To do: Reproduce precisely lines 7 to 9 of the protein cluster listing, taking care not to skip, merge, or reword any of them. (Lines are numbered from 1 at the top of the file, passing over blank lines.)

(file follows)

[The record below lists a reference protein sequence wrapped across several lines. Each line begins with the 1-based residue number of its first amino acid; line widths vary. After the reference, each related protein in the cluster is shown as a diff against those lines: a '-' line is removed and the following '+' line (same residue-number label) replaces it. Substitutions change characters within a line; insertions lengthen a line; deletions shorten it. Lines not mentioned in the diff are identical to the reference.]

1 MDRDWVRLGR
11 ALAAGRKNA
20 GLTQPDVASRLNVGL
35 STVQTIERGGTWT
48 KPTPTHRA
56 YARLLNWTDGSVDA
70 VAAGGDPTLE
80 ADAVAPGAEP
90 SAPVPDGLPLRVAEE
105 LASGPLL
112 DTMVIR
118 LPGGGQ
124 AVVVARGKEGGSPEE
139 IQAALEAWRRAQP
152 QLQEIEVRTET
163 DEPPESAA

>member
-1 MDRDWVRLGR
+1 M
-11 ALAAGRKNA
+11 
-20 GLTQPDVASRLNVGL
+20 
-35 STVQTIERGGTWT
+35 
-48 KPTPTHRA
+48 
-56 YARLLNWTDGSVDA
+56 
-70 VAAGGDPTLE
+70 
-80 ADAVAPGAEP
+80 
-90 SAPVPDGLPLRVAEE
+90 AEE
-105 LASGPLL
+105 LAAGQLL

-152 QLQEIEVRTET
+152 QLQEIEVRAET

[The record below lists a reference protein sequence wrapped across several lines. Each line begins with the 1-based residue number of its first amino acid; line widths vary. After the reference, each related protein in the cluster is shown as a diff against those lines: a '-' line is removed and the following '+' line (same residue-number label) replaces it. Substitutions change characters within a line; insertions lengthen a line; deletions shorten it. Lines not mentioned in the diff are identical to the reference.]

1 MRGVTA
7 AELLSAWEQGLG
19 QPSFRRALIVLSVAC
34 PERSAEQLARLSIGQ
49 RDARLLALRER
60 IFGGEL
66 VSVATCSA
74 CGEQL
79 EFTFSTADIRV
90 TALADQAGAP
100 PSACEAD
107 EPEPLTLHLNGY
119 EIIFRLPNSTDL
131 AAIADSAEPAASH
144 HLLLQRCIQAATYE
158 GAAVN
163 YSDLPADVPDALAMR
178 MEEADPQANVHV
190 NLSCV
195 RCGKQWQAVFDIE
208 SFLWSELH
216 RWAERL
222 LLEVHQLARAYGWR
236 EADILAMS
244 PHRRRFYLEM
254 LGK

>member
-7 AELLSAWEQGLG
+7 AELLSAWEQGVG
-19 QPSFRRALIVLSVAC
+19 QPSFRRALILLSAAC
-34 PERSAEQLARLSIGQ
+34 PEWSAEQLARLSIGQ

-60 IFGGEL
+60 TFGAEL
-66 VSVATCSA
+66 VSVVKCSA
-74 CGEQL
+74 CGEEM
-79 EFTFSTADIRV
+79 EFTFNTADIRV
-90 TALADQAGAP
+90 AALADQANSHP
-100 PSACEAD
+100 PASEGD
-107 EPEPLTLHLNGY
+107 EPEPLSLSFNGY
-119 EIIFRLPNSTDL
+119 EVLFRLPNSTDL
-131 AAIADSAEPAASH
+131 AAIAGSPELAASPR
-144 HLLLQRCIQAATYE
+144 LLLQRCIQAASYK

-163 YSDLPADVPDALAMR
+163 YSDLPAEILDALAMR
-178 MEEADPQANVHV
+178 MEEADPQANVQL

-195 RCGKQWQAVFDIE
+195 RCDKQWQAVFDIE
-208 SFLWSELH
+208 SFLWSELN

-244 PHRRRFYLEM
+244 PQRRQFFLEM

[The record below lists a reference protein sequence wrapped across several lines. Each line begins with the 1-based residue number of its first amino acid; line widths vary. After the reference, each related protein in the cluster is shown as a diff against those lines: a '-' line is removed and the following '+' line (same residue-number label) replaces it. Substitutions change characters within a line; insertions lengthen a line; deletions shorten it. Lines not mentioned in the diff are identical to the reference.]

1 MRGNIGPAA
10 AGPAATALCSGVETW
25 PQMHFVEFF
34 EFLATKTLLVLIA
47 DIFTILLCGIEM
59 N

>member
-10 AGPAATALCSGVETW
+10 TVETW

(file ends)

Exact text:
56 YARLLNWTDGSVDA
70 VAAGGDPTLE
80 ADAVAPGAEP